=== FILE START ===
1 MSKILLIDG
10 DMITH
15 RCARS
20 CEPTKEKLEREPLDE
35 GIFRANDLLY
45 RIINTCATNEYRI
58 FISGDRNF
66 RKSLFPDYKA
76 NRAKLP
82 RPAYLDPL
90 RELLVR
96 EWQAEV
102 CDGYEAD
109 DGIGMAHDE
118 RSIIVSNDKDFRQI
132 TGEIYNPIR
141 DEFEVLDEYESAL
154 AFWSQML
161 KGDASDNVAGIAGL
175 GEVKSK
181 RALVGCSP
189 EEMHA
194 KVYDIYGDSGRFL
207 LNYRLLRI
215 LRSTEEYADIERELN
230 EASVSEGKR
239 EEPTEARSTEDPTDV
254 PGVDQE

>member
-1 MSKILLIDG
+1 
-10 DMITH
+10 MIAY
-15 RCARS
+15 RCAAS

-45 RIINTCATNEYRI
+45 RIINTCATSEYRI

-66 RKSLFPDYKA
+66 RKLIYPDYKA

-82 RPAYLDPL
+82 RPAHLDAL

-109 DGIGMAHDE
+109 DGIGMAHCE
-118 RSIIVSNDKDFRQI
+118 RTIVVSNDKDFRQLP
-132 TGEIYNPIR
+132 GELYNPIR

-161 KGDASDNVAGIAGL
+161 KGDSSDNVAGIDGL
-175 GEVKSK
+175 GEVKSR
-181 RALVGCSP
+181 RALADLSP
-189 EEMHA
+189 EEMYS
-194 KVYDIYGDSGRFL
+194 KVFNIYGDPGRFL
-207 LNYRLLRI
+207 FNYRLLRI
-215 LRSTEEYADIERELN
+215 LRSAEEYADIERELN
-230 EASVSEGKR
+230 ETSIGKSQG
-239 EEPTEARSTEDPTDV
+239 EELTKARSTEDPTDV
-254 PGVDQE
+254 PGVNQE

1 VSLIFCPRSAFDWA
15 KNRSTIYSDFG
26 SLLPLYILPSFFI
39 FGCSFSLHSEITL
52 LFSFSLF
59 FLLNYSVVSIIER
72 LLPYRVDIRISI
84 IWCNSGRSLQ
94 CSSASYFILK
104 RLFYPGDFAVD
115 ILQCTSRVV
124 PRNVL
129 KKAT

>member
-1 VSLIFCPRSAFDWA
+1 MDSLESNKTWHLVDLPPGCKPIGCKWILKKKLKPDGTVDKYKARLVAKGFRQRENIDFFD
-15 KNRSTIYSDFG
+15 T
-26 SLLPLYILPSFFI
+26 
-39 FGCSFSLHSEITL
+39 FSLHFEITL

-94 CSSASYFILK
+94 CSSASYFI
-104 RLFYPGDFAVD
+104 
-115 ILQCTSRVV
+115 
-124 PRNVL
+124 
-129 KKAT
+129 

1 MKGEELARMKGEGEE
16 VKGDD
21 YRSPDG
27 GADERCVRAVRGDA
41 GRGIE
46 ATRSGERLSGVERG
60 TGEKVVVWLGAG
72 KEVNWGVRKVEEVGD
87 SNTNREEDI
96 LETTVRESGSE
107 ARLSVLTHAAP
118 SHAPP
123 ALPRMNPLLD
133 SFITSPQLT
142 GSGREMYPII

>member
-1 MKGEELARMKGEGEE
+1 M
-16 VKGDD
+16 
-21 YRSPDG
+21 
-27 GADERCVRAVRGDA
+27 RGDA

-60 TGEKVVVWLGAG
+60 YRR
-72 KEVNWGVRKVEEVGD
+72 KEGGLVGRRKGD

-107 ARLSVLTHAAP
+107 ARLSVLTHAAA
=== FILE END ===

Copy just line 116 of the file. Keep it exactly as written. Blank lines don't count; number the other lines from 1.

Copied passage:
-1 MKGEELARMKGEGEE